How do you explain a biker crusing down a hill, starting slower but accelerating as he reaches the flat end?

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bandmanjoe | Middle School Teacher | (Level 2) Senior Educator

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Let's say the biker is at the top of a rather steep hill, one with a 45 degree gradient with respect to the bottom of the hill, where the hill flattens out.  While he is at the top of the hill, he/she has something called gravitational potential energy, which is basically energy stored in his body and bike due to the position of both at the top of the hill.  At the top of the hill, the energy is 100% potential energy, 0% kinetic energy, or energy of motion.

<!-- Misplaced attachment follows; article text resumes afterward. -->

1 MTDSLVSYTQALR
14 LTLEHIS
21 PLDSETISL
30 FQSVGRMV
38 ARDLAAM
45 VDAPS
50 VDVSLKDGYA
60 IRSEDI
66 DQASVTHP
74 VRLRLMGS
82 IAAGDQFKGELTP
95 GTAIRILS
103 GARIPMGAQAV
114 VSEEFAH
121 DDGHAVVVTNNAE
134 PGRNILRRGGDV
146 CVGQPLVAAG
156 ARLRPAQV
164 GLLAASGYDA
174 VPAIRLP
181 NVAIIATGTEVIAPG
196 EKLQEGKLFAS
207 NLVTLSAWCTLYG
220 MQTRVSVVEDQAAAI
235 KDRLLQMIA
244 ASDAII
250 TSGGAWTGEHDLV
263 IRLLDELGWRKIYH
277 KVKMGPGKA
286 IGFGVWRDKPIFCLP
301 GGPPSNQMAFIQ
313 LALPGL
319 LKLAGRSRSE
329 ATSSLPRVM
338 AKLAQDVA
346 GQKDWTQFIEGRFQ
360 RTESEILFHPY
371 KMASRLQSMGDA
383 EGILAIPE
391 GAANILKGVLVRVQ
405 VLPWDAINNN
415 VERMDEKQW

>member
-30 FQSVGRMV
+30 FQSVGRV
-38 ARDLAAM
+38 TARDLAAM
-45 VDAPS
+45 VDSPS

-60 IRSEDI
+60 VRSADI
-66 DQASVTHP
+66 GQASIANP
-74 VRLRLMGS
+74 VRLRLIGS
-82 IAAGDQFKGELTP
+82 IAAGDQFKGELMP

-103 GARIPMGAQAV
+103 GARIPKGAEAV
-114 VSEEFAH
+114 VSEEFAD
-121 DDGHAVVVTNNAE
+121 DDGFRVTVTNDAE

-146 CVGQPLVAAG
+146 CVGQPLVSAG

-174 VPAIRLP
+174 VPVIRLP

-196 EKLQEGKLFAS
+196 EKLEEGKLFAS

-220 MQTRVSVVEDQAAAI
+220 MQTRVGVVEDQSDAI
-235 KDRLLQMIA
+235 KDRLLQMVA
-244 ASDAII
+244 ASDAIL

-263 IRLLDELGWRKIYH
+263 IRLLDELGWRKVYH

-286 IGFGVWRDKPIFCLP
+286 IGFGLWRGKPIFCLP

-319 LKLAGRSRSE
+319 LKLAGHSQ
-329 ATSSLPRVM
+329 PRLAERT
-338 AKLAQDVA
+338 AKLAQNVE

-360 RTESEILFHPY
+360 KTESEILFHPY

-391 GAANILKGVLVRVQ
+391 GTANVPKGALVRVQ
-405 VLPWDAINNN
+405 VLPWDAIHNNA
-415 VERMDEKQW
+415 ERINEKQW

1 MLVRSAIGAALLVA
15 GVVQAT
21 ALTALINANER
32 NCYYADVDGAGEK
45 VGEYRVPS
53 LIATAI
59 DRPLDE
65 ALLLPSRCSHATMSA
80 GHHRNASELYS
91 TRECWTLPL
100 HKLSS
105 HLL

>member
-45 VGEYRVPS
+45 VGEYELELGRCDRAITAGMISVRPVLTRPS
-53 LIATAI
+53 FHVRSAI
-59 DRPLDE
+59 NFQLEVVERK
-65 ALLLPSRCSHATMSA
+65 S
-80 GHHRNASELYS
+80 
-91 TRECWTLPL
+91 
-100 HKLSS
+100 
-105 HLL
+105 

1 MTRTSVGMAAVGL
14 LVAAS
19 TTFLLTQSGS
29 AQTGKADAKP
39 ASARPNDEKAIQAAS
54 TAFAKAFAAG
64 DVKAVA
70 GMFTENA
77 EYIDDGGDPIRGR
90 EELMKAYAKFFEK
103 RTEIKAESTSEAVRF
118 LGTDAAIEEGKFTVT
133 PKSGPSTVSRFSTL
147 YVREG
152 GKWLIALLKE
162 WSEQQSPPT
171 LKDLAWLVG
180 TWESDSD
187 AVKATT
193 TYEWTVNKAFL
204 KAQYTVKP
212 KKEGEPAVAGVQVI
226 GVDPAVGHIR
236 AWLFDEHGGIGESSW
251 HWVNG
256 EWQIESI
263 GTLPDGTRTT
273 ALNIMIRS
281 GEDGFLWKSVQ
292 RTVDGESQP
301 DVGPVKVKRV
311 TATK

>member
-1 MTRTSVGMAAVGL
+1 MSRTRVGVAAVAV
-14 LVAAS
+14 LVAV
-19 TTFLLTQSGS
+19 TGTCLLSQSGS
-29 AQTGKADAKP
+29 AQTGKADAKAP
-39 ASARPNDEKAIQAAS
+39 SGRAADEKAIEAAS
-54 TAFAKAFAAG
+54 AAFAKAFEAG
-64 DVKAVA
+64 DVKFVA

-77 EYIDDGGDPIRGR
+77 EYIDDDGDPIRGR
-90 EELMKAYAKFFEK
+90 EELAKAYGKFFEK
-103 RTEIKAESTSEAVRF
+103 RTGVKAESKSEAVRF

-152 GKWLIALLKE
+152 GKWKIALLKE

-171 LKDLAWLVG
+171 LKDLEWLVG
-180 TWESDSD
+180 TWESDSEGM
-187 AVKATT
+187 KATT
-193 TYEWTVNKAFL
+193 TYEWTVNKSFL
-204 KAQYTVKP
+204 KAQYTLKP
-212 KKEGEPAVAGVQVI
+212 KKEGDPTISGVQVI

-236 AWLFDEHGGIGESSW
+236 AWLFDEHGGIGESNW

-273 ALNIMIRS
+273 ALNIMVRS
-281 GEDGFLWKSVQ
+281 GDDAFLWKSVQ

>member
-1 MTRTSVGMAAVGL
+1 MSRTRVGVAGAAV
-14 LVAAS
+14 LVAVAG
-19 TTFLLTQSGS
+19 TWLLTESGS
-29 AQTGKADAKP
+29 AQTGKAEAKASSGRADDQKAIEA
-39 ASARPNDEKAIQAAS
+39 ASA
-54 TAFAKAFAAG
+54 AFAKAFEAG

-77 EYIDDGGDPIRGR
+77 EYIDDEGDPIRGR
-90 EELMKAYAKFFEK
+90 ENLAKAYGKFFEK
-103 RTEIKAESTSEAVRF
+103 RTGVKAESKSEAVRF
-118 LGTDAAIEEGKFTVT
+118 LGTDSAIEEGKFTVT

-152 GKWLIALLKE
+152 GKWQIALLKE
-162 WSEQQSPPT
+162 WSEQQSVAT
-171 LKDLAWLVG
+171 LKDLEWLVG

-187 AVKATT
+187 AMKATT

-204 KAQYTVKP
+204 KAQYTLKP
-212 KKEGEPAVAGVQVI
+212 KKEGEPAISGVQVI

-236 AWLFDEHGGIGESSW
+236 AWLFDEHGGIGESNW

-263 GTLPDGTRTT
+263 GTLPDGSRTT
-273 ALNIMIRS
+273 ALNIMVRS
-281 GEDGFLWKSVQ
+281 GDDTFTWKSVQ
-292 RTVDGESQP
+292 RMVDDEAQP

When he/she starts down the hill, the energy that was stored up into potential energy slowly starts converting over to kinetic energy, energy of motion.  Gravity is working all the while, causing the bike and the rider to accelerate as they go down the hill.  When the biker is about half-way down the hill, the split between potential and kinetic energy is 50/50.

When the biker reaches the bottom of the hill, all the potential energy has been converted over to kinetic energy; it is 0% potential and 100% kinetic energy.  The biker and the rider will be at their fastest speed at the bottom of the hill due to gravity causing the two of them to accelerate down the length of the hill.


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